While the subgenre of mysteries set in ancient Rome already has a number of talented practitioners, ancient Greece is a largely unexplored territory, which makes J. M. Alvey’s Shadows of Athens a special treat. In this book we follow an Athenian playwright, Philocles, whose preparations for presenting a new comedy are interrupted when a dead body turns up on his doorstep. From there the action unfolds both in the theatre—for the show must go on—and in the streets of Athens as Philocles, aided by his family and patron, investigates a shadowy conspiracy that somehow seems bent on both starting a war in the Aegean and cornering the market for leather.
Shadows of Athens is a skillfully handled mystery whose various threads are deftly woven together. The stories of Philocles’ play, his family’s leather business, and the geopolitics of the Delian League all come together in a satisfying conclusion. Along the way, we get some wonderful treats including a fully-staged Greek comedy, a sloshy symposium, and Philocles’ views of both the bustle of the Athenian street and everyday family life. Alvey’s ancient Athens is alive, full of both joy and trouble, and Philocles is a companionable guide to its twisting streets, even as he pieces together the conspiracy that left a dead body in front of his house.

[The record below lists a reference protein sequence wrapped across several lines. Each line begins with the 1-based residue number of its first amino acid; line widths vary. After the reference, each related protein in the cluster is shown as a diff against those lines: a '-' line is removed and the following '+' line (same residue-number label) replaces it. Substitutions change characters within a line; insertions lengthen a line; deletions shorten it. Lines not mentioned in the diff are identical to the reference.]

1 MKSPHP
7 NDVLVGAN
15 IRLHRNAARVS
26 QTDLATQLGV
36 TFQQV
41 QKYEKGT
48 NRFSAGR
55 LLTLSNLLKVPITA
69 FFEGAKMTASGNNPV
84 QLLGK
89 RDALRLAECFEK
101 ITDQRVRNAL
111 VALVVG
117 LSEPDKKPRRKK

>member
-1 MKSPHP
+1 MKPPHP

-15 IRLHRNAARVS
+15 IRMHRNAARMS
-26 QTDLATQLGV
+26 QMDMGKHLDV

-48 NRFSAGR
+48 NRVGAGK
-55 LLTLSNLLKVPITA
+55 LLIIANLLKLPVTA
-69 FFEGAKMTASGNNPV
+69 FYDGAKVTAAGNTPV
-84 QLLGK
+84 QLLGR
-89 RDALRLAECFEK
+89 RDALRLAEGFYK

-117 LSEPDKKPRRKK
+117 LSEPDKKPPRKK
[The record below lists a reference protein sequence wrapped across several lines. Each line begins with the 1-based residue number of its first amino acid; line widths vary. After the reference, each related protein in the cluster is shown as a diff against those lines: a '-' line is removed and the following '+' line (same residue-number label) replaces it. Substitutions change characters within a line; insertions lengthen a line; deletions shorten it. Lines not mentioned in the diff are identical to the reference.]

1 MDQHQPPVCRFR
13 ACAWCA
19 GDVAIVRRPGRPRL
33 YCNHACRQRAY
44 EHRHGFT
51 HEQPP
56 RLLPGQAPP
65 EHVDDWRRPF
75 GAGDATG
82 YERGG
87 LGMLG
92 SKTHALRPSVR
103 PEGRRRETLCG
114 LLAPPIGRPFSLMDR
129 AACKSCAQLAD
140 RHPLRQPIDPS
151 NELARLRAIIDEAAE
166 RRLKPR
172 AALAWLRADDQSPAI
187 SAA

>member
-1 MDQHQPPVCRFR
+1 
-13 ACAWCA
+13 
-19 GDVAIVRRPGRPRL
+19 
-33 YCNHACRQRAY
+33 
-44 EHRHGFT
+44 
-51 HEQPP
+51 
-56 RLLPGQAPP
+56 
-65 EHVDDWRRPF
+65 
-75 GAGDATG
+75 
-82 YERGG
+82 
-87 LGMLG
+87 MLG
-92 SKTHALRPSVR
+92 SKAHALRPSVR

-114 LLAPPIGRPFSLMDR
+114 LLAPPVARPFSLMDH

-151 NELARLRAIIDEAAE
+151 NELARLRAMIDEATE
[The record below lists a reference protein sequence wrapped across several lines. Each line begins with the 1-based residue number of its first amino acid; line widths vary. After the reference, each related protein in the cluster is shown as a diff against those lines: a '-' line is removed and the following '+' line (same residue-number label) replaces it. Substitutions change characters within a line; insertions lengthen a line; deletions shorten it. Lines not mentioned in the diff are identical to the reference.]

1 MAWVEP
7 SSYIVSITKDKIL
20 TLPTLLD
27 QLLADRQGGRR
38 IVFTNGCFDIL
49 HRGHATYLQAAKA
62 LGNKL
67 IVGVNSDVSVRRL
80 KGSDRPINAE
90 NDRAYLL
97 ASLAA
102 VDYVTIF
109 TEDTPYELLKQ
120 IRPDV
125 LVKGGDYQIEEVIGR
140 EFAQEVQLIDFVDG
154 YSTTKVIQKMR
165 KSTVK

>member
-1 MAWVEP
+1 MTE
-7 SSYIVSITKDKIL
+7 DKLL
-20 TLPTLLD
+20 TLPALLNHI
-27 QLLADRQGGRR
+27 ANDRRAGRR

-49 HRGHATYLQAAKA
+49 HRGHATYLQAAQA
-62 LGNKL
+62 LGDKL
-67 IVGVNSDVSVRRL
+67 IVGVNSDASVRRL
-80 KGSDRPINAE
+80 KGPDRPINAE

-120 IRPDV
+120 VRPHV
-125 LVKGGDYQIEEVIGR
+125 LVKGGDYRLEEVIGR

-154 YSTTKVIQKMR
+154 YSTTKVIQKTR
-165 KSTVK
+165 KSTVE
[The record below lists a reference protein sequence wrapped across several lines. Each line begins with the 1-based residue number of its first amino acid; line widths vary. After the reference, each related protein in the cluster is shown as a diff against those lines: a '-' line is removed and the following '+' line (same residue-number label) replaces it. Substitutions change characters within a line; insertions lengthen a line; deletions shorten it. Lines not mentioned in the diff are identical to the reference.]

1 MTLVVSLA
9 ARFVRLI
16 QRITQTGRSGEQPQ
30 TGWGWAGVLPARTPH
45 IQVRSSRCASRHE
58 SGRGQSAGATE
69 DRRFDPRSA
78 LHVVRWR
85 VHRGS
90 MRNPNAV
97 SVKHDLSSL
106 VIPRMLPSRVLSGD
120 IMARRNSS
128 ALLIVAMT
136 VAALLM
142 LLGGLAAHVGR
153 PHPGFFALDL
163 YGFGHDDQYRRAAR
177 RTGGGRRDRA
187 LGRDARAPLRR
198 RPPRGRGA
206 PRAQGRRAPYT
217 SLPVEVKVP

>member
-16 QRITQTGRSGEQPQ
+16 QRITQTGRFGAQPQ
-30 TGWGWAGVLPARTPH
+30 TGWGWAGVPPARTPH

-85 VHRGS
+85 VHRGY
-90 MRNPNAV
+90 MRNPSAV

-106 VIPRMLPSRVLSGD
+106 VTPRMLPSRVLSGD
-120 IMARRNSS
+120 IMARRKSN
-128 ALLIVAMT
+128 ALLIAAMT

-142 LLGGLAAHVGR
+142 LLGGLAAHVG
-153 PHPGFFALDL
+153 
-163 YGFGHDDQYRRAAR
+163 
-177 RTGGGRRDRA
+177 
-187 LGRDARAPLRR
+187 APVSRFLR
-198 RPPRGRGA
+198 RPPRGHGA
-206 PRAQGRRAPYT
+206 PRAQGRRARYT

For myself, as a historian, Alvey’s work is a particular treat to read. The book captures the richness and complexity of Athenian life in a specific moment—a generation after the Greco-Persian Wars, as the empires of Athens and Sparta were beginning to tilt toward war—with a liveliness that no textbook or scholarly history can match but with exacting attention to historical detail. It was delightful to be able to pick out details and know which primary sources Alvey was reading (and to recognize a cameo appearance by my dear old friend Herodotus).
I thoroughly enjoyed Shadows of Athens and eagerly recommend it to anyone with a taste for historical mystery looking for something new to pick up.
Image by Erik Jensen
Story Time is an occasional feature all about stories and story-telling. Whether it’s on the page or on the screen, this is about how stories work and what makes us love the ones we love.